At least 85 people were killed in South Sudan after a broken down fuel truck exploded as a crowd gathered around it to siphon petroleum from its tank, officials said Thursday.
The explosion occurred on Wednesday in the town of Maridi, in the state of Western Equatoria, after the fuel truck veered off the road, said presidential spokesman Ateny Wek Ateny. Citing local authorities, he said the tanker was "full of petrol" that started to leak and residents were siphoning off fuel when someone lit a cigarette, sparking the blast.
Officials gave varying estimates of the death toll. According to Atney, at least 85 people were killed in the explosion. However, Gov. Patrick Raphael Zamoi said the figure was closer to 176.
"People are still dying; they have not assessed the exact number in the hospital," Zamoi said.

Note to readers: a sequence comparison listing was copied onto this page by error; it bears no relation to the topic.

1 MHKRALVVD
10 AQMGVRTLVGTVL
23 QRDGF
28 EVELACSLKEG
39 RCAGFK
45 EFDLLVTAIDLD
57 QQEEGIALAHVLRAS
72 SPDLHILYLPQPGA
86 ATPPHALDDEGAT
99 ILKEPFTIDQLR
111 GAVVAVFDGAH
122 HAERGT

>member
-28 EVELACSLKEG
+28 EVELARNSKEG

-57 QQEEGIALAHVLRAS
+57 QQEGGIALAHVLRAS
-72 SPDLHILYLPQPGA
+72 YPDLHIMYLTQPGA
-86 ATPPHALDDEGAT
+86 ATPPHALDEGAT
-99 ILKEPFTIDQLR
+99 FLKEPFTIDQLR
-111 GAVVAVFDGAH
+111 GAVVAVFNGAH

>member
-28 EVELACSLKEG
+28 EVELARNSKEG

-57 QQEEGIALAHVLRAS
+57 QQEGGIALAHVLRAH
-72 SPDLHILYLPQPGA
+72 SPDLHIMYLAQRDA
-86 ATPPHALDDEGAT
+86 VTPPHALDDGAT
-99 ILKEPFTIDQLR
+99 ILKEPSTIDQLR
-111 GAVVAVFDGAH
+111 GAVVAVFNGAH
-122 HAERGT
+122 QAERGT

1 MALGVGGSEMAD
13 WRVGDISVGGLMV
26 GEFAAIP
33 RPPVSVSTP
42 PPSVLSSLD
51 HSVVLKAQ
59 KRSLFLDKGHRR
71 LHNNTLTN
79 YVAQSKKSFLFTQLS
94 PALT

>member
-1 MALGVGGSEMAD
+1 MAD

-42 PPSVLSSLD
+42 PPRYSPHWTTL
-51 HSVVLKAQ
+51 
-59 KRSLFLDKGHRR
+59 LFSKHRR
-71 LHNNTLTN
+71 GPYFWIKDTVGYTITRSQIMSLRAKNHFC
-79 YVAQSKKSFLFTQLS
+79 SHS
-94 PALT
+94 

Charles Kisagna, minister of information for the state, said about 50 others were also seriously injured in the blast.
Ateny said the injured were taken to local hospitals, which were overwhelmed. Some victims were burned beyond recognition, he said.
Layal Horanieh, spokeswoman for the International Committee of the Red Cross in nearby Juba, said the aid group sent two burn kits to Maridi, each with enough equipment to treat at least 50 patients.
Deadly fuel tank explosions are common in East Africa, where poor residents living near highways often converge around vehicles involved in accidents to steal gas and then sell it. In June 2013, 29 people were killed and scores injured in an explosion after a collision between a fuel truck and a passenger van in the Ugandan capital of Kampala.
South Sudan is in the grip of a dire economic crisis sparked by nearly two years of civil war, which has caused rampant inflation and soaring prices of basic goods, including fuel. The violence has left tens of thousands of people dead and the impoverished country split along ethnic lines.